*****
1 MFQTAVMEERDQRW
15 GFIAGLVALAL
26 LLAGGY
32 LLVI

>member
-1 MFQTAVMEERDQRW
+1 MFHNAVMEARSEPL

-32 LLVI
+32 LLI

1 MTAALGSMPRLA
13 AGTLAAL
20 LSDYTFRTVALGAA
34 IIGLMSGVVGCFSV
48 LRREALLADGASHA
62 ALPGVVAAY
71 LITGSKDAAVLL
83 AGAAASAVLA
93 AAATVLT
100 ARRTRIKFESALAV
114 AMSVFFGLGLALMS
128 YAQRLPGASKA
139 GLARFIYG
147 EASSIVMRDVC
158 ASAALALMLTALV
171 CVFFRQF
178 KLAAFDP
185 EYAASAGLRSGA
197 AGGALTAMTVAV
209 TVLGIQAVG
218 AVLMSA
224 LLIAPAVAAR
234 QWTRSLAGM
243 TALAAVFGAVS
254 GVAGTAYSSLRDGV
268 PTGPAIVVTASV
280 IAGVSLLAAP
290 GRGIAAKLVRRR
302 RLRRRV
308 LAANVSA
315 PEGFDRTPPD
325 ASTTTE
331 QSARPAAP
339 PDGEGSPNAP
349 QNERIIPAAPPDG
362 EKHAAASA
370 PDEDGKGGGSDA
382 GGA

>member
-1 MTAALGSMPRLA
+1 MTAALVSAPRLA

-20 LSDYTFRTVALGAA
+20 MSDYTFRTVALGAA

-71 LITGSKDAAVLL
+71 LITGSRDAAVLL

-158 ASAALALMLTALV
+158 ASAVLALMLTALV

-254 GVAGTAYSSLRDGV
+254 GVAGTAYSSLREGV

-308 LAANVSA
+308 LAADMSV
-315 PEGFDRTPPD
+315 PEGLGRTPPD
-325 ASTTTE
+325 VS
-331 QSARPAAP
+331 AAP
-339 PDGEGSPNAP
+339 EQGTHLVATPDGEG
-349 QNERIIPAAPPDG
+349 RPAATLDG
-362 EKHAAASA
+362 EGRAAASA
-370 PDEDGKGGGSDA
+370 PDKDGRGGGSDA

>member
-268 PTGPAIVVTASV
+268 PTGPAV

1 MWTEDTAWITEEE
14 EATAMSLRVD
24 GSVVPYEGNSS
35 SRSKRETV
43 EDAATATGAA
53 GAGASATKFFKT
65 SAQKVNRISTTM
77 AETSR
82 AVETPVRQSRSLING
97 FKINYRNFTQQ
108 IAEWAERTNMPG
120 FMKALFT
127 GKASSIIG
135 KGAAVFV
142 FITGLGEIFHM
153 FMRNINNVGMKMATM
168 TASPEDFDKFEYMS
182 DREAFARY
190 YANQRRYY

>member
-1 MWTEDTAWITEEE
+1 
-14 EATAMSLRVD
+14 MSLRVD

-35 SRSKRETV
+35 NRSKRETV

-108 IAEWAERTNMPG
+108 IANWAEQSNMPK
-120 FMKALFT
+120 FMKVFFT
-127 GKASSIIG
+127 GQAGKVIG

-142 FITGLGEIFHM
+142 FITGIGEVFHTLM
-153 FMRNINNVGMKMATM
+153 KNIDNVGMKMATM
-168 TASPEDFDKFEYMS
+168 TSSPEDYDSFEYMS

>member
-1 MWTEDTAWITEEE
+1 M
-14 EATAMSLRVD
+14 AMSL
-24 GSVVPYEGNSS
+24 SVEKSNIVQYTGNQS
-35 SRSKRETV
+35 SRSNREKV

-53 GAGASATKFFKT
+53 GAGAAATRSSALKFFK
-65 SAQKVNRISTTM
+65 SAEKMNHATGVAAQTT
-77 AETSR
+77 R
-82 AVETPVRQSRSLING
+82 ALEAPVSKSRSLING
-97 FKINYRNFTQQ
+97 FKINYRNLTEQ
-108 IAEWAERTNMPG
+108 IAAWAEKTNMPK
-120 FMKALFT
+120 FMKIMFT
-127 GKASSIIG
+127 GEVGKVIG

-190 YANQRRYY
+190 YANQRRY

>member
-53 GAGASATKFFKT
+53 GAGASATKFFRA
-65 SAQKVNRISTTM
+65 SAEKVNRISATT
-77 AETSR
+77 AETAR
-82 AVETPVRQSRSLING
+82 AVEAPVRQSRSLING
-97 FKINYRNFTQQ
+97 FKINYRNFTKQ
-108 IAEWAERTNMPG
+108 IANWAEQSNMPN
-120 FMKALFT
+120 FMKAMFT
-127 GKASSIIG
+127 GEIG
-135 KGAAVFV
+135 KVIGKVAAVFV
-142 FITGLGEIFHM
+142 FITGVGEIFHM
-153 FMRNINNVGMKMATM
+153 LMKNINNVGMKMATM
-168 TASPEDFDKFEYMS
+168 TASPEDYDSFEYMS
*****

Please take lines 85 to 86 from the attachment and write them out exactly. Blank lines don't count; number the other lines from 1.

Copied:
77 AETSR
82 AVETPVRQSRSLING